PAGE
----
(November 18, 2018 / JNS) Israeli Prime Minister Benjamin Netanyahu is sparing no effort to postpone the elections, but what you want is not always necessarily what is good for you.
Netanyahu’s desire to push the elections as much as possible towards their due date, November 2019, stems from his desire to distance himself as much as possible from last week’s debacle in the Gaza Strip and Yisrael Beytenu leader Avigdor Lieberman’s subsequent resignation as defense minister.
Netanyahu has repeatedly said that there is no reason to bring down a right-wing government, but Habayit Hayehudi believes otherwise. The national-religious party believes that prolonging the inevitable will harm the right’s rule far more than artificially resuscitating the coalition. There is no way of knowing who is correct, making it difficult to understand why Netanyahu and Habayit Hayehudi leader Naftali Bennett are digging in their heels.
Meanwhile, the government is rapidly fraying at the seams. Lieberman has already pulled out and Finance Minister Moshe Kahlon, who will soon present the government with a plan for massive cuts in the budgets of all ministries, said Saturday that to prevent early elections, Netanyahu would have to pull a rabbit out of his hat.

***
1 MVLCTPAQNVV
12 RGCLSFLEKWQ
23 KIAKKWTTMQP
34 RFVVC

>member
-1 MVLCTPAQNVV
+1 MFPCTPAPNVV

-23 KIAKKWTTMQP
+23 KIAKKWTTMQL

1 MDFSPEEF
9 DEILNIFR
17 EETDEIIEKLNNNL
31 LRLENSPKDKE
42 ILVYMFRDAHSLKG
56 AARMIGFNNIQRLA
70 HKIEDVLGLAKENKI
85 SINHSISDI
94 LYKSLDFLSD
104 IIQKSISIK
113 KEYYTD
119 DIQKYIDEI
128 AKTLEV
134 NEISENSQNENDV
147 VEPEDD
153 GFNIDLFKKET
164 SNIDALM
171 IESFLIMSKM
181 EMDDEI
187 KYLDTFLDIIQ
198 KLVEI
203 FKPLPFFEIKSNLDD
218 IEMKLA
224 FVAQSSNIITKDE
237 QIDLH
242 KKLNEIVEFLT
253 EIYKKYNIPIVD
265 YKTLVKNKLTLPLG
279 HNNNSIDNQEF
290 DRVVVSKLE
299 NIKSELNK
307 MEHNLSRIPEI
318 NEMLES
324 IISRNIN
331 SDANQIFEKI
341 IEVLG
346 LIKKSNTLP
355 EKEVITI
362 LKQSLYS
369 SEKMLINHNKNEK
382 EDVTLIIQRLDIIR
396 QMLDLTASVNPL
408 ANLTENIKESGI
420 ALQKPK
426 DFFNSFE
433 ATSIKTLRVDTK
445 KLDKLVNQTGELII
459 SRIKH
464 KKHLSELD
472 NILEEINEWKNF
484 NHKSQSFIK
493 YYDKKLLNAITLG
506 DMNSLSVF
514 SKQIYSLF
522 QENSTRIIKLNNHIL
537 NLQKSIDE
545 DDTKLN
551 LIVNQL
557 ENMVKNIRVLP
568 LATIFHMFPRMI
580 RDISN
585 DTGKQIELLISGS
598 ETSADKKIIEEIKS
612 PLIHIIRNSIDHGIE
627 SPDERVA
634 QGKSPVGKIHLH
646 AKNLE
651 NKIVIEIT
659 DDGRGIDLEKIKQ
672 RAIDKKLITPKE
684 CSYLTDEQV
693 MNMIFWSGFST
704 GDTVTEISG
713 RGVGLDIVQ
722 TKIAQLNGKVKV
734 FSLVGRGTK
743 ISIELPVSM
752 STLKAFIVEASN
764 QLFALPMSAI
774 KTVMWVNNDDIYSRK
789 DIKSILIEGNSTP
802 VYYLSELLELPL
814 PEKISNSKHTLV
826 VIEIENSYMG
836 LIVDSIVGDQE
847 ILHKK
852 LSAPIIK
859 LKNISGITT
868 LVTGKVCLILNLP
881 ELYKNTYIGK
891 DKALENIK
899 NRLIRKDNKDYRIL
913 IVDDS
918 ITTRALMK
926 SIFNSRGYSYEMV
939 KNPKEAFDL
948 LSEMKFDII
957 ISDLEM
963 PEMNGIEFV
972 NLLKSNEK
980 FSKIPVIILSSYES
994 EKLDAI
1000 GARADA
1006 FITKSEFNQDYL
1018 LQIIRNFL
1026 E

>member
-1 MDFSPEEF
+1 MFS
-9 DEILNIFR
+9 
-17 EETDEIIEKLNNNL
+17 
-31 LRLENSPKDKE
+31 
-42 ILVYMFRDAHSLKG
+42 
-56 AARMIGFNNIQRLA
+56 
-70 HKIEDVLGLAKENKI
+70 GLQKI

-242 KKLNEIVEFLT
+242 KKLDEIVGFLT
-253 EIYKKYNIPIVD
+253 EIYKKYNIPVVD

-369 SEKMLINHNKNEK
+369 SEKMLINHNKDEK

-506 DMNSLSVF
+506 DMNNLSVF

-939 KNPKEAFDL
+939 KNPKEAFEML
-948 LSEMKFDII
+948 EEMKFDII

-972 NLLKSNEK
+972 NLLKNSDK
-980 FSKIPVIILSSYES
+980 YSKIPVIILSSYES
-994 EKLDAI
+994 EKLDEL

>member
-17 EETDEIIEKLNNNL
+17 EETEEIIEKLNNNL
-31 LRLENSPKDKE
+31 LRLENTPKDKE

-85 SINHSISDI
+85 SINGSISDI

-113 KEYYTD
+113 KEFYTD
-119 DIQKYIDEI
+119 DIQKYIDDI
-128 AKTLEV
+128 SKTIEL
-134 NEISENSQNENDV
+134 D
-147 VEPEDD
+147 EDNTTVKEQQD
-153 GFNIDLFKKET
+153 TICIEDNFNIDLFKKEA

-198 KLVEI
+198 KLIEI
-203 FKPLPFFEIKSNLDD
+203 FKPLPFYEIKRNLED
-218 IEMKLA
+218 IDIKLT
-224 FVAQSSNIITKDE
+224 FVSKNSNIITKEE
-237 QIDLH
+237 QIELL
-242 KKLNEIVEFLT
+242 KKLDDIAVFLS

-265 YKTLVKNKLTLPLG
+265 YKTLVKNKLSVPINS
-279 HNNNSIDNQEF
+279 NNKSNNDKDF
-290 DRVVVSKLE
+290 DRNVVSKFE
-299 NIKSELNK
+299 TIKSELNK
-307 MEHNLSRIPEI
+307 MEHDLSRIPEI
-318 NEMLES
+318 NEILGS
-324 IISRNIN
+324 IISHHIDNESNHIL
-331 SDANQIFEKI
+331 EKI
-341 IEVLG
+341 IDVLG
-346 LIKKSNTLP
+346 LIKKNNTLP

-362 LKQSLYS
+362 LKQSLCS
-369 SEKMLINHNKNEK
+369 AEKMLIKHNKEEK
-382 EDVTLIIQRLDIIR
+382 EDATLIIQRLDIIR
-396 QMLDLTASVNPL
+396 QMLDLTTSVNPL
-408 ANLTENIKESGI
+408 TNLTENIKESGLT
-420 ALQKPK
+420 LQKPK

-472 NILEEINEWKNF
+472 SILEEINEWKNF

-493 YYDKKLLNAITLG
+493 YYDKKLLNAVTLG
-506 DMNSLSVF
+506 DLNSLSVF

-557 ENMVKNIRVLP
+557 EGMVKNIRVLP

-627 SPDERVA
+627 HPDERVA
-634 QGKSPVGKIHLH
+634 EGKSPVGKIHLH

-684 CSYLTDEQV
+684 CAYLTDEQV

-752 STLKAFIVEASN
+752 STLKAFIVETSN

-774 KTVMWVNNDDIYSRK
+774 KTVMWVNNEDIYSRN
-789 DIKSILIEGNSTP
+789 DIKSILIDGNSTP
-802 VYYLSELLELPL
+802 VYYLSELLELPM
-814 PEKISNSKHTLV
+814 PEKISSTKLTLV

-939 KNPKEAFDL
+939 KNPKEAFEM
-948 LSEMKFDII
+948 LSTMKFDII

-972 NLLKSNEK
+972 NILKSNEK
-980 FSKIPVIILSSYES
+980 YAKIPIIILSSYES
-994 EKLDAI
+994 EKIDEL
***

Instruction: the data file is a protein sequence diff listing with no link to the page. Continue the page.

Any trick that Netanyahu has will have be to an astounding one, as all signs indicate the snap elections train has left the station.
But the prime minister is holding his ground. Those who think that blaming the fall of a right-wing government on Likud’s coalition partners is part of the predictable, pre-election campaign blame game should think again.
Netanyahu really has no interest in holding early elections. When he meets with Kahlon on Sunday afternoon, he will spare no effort to prove to him that a 61-MK coalition can successfully forge ahead. It is doubtful that these efforts will prove successful because the one common interest that has held the coalition together until now—the desire to see this term through—no longer exists.
Mentally, Bennett, Kahlon and Shas leader Aryeh Deri have all accepted that snap elections are coming, and this united front may prove a challenge for Netanyahu.
Those looking to assign blame for the government’s impending end need look no further than Lieberman.
His adamant denials aside, Lieberman supported a ceasefire with Hamas, the transfer of Qatari aid funds to Gaza, and allowing the Hamas regime in the coastal enclave to stand—all before bolting. This will not prevent him from excoriating and trying to out-right Likud and Habayit Hayehudi during the election campaign, as he sets new records in hypocrisy.
Mati Tuchfeld writes for Israel Hayom.